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Biden's first year weighed down by disappointment

Thomas Gordon-Martin Washington | Isabella Escobedo Washington
January 20, 2022

From winning a record number of votes to an unpopular presidency struggling to pass key legislation, how did it go so wrong? With elections around the corner, Biden has little time to turn things around.

Joe Biden stands at the podium while looking down
Domestic and foreign policy errors have left Biden's administration open to criticism.Image: Evan Vucci/AP/picture alliance

Joe Biden's first year in office

One year ago, days after encouraging his supporters to march on the Capitol building, Donald Trump's chaotic presidency ended. On the morning he left the White House, snubbing his successor's inauguration, he left this message:

At the time, United States President Joe Biden's supporters may have agreed. The 46th president had just won more than 81 million votes, the most ever recorded, and he had secured a slim majority in Congress.

Skip ahead 12 months, and a trying year has resulted in a slump in Biden's popularity. The president's struggling legislative agenda, rising inflation and the unabated COVID-19 pandemic meant Biden's approval rating sunk from a high of 54% in April to its all-time low of 41% before Christmas.

In recent days, failure to pass voting rights reforms and a mandatory vaccine policy for big businesses mean that in 2022, his problems have only worsened. Biden's Democratic colleagues from across the ideological spectrum have publicly said the president's strategy is failing, and have called for a new approach.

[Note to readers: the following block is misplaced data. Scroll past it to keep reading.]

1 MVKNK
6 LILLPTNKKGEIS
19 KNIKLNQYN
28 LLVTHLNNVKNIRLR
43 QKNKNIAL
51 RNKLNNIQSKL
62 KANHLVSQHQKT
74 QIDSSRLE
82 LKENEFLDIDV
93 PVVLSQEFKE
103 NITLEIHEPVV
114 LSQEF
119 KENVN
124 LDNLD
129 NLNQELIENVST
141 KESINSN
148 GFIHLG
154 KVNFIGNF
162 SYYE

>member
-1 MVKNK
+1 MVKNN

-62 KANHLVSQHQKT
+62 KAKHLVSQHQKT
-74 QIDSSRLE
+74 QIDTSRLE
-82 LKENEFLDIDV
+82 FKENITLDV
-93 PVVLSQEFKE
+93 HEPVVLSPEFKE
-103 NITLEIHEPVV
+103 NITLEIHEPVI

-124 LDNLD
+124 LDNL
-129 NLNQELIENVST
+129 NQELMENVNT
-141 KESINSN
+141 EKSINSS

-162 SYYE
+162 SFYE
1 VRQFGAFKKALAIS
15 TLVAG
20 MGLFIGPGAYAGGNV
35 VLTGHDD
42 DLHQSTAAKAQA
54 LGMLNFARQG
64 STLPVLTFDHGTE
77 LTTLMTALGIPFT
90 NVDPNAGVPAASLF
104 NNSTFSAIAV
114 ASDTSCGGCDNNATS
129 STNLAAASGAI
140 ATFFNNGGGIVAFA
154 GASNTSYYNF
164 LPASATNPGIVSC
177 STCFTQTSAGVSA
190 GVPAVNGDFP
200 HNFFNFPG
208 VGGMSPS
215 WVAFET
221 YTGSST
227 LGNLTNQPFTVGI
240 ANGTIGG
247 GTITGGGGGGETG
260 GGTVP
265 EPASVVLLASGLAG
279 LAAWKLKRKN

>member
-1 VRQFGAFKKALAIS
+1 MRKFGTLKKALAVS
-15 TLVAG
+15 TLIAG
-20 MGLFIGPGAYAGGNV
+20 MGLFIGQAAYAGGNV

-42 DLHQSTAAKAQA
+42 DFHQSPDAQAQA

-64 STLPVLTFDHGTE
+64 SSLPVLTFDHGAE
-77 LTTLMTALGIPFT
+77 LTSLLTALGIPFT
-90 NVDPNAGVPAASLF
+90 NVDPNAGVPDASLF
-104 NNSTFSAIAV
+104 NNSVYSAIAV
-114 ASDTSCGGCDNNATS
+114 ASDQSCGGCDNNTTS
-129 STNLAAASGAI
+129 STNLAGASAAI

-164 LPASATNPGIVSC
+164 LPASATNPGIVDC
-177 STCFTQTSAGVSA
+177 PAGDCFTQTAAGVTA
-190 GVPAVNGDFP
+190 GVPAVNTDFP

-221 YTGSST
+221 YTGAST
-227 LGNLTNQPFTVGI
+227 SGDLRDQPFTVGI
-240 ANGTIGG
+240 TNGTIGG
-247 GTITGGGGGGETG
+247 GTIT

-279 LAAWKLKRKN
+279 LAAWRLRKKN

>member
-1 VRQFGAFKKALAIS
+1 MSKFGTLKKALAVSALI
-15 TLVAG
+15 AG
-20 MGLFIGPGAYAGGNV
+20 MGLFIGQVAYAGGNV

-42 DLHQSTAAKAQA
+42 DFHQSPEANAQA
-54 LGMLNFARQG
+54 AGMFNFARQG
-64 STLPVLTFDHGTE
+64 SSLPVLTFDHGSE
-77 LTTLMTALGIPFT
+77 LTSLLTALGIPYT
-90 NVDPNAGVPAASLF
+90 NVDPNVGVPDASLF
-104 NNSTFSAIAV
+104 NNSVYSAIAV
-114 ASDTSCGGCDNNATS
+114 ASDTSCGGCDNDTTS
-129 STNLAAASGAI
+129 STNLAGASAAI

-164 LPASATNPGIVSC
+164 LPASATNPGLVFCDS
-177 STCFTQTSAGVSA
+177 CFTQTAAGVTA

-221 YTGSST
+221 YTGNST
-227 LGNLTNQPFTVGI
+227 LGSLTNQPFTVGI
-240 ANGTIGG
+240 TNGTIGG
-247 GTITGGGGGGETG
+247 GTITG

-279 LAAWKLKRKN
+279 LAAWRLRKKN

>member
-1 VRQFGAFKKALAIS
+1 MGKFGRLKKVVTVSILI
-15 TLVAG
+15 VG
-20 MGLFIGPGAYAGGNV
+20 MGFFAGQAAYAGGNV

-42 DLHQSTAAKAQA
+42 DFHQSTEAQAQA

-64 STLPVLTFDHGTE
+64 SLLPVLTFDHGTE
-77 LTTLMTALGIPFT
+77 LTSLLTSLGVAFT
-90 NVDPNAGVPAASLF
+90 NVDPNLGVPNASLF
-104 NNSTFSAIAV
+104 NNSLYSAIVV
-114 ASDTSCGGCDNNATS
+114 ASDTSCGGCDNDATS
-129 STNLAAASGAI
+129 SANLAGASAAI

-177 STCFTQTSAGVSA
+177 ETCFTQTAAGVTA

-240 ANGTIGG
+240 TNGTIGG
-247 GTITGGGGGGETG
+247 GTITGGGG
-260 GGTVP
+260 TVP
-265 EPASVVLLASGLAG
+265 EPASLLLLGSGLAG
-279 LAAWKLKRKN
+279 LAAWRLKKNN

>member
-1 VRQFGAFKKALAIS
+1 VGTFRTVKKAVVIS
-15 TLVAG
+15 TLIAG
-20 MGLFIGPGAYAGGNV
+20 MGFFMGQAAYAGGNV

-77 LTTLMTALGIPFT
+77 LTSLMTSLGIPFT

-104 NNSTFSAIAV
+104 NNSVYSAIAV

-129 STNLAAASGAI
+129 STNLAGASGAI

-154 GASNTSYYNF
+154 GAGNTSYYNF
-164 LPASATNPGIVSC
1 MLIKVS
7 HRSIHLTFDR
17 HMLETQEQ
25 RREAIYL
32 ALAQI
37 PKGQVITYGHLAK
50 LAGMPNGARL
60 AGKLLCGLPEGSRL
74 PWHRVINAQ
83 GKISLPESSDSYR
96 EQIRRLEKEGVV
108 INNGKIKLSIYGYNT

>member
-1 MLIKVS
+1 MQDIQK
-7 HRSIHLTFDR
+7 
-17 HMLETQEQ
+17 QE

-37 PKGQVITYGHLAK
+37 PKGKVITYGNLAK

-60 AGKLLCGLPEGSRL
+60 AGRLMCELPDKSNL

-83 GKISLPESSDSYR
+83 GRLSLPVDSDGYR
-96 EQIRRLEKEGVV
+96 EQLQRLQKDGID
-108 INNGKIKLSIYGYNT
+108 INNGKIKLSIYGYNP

United States President Joe Biden speaks to members of the media at the United States Capitol in Washington, DC on January 13, 2022
Biden has become frustrated by his struggle to pass key parts of his legislative agendaImage: CAP/MPI/RS/picture alliance

Biden's tricky first year 

Virginia Sapiro, a political science professor at Boston University, called Biden's first year "challenging." However, she thinks his struggles are better explained by the hand he was dealt. "I don't know any other president that came into office with such a huge pile of rubble to clear," she told DW.

After winning the 2020 election, Biden's inbox was stuffed with numerous thorny issues, including the economic and public health headaches of the COVID-19 pandemic and a deeply polarized US electorate.

Despite considering his slim majority in the Senate, Biden has achieved some significant legislative accomplishments. 

In March, he passed the American Rescue plan to help the poorest families during the coronavirus crisis and, later in the year, he signed a $1 trillion (€880 million) infrastructure bill to fix roads and bridges across America. 

United States President Joe Biden makes remarks at the Port of Baltimore in November, 2021
The bipartisan infrastructure bill will also upgrade US ports to avoid supply chain disruptionsImage: Chris Kleponis/ZUMA/imago images

"Biden has actually been very successful in a certain number of pieces of legislation; but people are not very attentive to the bits and pieces," Sapiro said.

The 2020 election was also unique because immediately after Biden was declared the winner, polls showed more people were happy Trump lost than Biden won. After a series of two-term presidencies stretching back to 1993, Americans had issued a protest vote to ensure Trump was not granted a second term.

This result was, in a sense, not a decisive mandate for the senator from Pennsylvania.